Thursday, September 14, 2017

Faith Defined as Dogma Is Weaponized Faith: A Theological Footnote to Father Jenkins' Response to Senator Feinstein re: Catholic Dogma

I'd like to add a theological footnote to what I posted yesterday reflecting on the recent claim of Notre Dame University president Father John Jenkins that "'dogma lives loudly' . . . is a condition we call faith." As I noted, Father Jenkins makes this assertion in an open letter to Senator Diane Feinstein criticizing her statement to Notre Dame law professor Amy Coney Barrett, who is being vetted for a federal judge's position, that "dogma lives loudly" in Barrett and might impede her ability to uphold the law when the law conflicts with her dogmatic religious positions.

Father Jenkins' open letter to Senator Feinstein is only one example of wide pushback in the past week among many American Catholics to Feinstein's statement to Barrett. In this pushback, I hear (all over again — this is such a tired and self-defeating posture of American Catholicism) strong overtones of a tribalistic defensiveness that has long hampered the ability of American Catholics to connect creatively and dialogically to American culture and which, in many ways, is at the very heart of the lamentable decision of a solid majority of white Catholics in the U.S. to place Donald Trump in the White House. Jenkins' position about dogma is essentially tribalistic. It implies that dogma is a tool, a weapon, something meant to divide "real" Catholics from those who have given up the "real" faith — though they may consider themselves Catholic even as they reject some dogmatic positions of the magisterium, claiming that they do so in good conscience.

Dogma-as-weapon is about securing tribal boundaries. It's about setting us off from them. It's about legitimating our view — when we want to trot this hoary old claim out again for political reasons — that "they" are out to get us. It's about shoring up our ceaseless whine that Catholics are discriminated against in American culture, even as a majority of justices sitting on the Supreme Court are Catholics.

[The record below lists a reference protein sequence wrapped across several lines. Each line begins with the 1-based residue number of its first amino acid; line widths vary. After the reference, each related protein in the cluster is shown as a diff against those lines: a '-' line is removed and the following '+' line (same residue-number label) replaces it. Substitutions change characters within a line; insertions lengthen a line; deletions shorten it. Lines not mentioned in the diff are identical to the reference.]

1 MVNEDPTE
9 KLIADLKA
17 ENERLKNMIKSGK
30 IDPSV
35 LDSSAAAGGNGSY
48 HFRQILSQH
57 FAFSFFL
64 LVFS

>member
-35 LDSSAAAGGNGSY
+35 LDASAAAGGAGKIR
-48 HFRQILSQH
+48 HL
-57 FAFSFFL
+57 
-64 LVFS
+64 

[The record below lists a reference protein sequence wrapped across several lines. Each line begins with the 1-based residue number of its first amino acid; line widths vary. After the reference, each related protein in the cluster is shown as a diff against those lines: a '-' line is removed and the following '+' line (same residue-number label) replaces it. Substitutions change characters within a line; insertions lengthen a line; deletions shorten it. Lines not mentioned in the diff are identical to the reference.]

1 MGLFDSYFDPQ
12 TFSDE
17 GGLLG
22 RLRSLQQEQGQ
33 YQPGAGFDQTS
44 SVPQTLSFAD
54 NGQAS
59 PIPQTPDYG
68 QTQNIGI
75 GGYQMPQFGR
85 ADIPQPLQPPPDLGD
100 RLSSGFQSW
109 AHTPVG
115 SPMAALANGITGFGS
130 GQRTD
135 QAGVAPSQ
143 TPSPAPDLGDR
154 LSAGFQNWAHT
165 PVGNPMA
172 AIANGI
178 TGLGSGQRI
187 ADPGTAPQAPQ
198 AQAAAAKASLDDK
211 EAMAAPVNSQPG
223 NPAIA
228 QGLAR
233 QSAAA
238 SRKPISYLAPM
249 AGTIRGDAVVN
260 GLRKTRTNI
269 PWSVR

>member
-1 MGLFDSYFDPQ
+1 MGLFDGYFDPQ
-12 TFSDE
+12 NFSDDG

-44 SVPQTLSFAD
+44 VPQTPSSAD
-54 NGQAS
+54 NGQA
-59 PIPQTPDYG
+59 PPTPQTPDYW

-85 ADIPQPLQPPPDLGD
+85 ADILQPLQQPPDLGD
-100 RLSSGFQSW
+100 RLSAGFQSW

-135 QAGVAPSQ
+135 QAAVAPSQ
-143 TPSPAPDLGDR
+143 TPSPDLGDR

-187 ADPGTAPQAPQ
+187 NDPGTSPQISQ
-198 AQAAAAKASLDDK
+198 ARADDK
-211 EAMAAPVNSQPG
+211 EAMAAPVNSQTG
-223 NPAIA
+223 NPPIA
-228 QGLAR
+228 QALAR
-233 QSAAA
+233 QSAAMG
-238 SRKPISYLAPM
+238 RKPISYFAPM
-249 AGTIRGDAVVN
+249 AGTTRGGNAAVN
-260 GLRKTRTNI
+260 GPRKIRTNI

It's all about excluding and denigrating targeted others within our own tribal community, telling them they do not belong to the tribe, that they have earned their place outside the tribal boundaries by their lack of adherence to dogma — to faith defined as dogma and not as the disposition of the heart to the divine Spirit. Dogma-as-weapon provides us who are comfortably ensconced within the tribal fortress, pointing our weapons at hostile others as they approach the tribal boundaries, with the illusion that we can call ourselves Catholic while behaving in an eminently uncatholic way to a huge number of our own fellow Catholics who fall outside the dogmatically secured tribal boundary lines.

I've said this before and must say it again, because it's so obviously true: the biggest shortcoming of American Catholicism is its lack of a strong communitarian ethos. American Catholics find it very easy to write off lots of people who are defined as hostile others, as enemies of the church, as louche betrayers of faith reduced to dogmatic formulation. This is true not merely of Catholics on the hard right, of the sort I saw taunting a young Catholic theologian friend of mine on Twitter yesterday when she raised critical questions about the canonization process with claims that "canonization is infallible, hun [sic]."

It's also true — and perhaps a fortiori — among Catholics of the left, among the movers and shakers of the Catholic academy and journalistic world, who talk only among themselves to an astonishing degree, and who feel no obligation to reach out to the many Catholics who have been run off the dogmatically defined premises in recent decades for one reason or another, to listen to what we have to say, to tell us that we are valued . . . 

To recognize that their lives as human beings and as Catholics are radically incomplete when they practice such hard-hearted, dogmatically fortified tribalism in their dealings with many former Catholics and fellow Catholics who are not welcome in the dogmatic tribe. . . . Or who don't happen to live in the right places, to have gone to the right schools, to know the right people . . . . 

I'm firmly convinced that the people proposing bridge-building and "dialogue" as the current task of the U.S. Catholic church don't even hear this critique. They have made themselves incapable of hearing it. They have long since shrugged off people raising such questions and asking for a hearing in the "dialogues" that are said to be taking place. They assume that we who have been shoved beyond the tribal boundaries have deserved our fates and can be written off even by people professing in the most dogmatic way possible to be catholic.

Bridge-building is not for the likes of us.

No comments: